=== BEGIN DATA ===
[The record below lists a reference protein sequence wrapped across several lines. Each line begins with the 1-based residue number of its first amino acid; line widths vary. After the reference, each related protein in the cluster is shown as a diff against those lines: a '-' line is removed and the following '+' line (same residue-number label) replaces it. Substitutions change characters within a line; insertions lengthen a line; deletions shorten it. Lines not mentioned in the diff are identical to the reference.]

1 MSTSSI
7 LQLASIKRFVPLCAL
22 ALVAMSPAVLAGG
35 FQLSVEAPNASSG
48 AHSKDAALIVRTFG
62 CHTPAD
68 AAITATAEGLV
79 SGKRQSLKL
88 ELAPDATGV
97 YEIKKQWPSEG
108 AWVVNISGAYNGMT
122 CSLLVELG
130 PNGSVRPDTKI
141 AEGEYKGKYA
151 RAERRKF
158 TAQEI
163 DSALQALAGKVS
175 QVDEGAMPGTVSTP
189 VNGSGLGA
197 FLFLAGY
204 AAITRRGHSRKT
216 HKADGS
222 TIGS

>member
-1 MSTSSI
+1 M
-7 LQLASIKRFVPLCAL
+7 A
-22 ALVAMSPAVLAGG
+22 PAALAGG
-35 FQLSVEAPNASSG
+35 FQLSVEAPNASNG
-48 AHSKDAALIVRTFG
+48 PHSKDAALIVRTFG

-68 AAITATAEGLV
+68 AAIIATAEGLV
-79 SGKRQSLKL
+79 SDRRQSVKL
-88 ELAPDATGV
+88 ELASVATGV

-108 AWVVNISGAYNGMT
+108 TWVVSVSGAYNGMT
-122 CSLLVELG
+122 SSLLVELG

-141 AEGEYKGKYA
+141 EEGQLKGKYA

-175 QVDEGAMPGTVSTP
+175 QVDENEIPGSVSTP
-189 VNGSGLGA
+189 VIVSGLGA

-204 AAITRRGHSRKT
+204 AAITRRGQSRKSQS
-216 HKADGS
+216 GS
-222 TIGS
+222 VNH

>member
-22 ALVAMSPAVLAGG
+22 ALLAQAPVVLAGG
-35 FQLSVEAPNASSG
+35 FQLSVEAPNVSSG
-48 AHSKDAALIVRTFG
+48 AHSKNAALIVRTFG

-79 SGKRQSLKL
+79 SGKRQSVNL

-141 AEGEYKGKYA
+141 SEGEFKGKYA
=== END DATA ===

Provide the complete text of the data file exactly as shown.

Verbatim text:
[The record below lists a reference protein sequence wrapped across several lines. Each line begins with the 1-based residue number of its first amino acid; line widths vary. After the reference, each related protein in the cluster is shown as a diff against those lines: a '-' line is removed and the following '+' line (same residue-number label) replaces it. Substitutions change characters within a line; insertions lengthen a line; deletions shorten it. Lines not mentioned in the diff are identical to the reference.]

1 MSTSSI
7 LQLASIKRFVPLCAL
22 ALVAMSPAVLAGG
35 FQLSVEAPNASSG
48 AHSKDAALIVRTFG
62 CHTPAD
68 AAITATAEGLV
79 SGKRQSLKL
88 ELAPDATGV
97 YEIKKQWPSEG
108 AWVVNISGAYNGMT
122 CSLLVELG
130 PNGSVRPDTKI
141 AEGEYKGKYA
151 RAERRKF
158 TAQEI
163 DSALQALAGKVS
175 QVDEGAMPGTVSTP
189 VNGSGLGA
197 FLFLAGY
204 AAITRRGHSRKT
216 HKADGS
222 TIGS

>member
-1 MSTSSI
+1 M
-7 LQLASIKRFVPLCAL
+7 A
-22 ALVAMSPAVLAGG
+22 PAALAGG
-35 FQLSVEAPNASSG
+35 FQLSVEAPNASNG
-48 AHSKDAALIVRTFG
+48 PHSKDAALIVRTFG

-68 AAITATAEGLV
+68 AAIIATAEGLV
-79 SGKRQSLKL
+79 SDRRQSVKL
-88 ELAPDATGV
+88 ELASVATGV

-108 AWVVNISGAYNGMT
+108 TWVVSVSGAYNGMT
-122 CSLLVELG
+122 SSLLVELG

-141 AEGEYKGKYA
+141 EEGQLKGKYA

-175 QVDEGAMPGTVSTP
+175 QVDENEIPGSVSTP
-189 VNGSGLGA
+189 VIVSGLGA

-204 AAITRRGHSRKT
+204 AAITRRGQSRKSQS
-216 HKADGS
+216 GS
-222 TIGS
+222 VNH

>member
-22 ALVAMSPAVLAGG
+22 ALLAQAPVVLAGG
-35 FQLSVEAPNASSG
+35 FQLSVEAPNVSSG
-48 AHSKDAALIVRTFG
+48 AHSKNAALIVRTFG

-79 SGKRQSLKL
+79 SGKRQSVNL

-141 AEGEYKGKYA
+141 SEGEFKGKYA